Today at National Review Online, Jillian Kay Melchior revisits two mysterious fires at Al Sharpton’s offices, in 1997 and 2003. In both, important documents were allegedly destroyed. Melchior deserves credit for going back so far, reexamining fire department reports, and actually finding people close to the incidents.
Her very detailed story describes two Complaints filed by the National Legal and Policy Center (NLPC) with the Federal Election Commission that reference the fires, and Sharpton’s general disdain for filings and disclosures required of nonprofit organizations and political campaigns. From the article:
The National Legal and Policy Center (NLPC) filed two complaints with the FEC, helping trigger an investigation into Sharpton’s presidential campaign. The FEC later found that both National Action Network and other entities had illegally paid for travel expenses incurred by Sharpton’s campaign, in part because “Sharpton 2004 kept poor records of its activities and expenditures.”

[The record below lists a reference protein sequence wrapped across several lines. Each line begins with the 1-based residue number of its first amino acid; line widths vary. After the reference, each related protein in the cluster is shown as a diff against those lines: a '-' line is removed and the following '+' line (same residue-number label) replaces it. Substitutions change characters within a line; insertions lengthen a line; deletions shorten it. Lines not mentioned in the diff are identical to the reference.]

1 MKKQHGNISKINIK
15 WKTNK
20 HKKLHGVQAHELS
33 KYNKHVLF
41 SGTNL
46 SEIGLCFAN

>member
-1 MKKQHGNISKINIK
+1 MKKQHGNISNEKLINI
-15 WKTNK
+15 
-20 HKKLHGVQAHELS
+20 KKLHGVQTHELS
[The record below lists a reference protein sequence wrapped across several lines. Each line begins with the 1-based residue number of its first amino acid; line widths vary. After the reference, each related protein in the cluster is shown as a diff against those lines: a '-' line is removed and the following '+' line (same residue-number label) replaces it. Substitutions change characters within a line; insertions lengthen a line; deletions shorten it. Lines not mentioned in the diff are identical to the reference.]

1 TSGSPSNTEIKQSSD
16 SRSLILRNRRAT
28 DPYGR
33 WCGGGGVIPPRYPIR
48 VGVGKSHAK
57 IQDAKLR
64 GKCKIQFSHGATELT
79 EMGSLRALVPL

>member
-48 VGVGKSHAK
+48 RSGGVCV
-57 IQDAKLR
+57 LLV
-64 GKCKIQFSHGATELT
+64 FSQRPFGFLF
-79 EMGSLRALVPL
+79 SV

Based on the NLPC complaints, the FEC eventually reached two conciliation agreements with Sharpton. It fined him $5,500 for failing to file his statements of candidacy on time, and an additional $208,000 for violating campaign-finance laws by “failing to file complete and accurate reports disclosing all of the Committee’s receipts and expenditures” and “knowingly accepting excessive and prohibited in-kind contributions.” It also fined National Action Network and Sharpton $77,000 for making prohibited contributions to his campaign.
For decades, Sharpton has gotten a free ride from the media. Melchior has made a very good attempt to shed light on these incidents. It is a shame the media did not adequately explore them closer to when they occurred, especially as Sharpton rose in prestige and power.
Sharpton’s ascent is detailed in a new book published by NLPC titled Sharpton: A Demagogue’s Rise, by Carl F. Horowitz of our staff.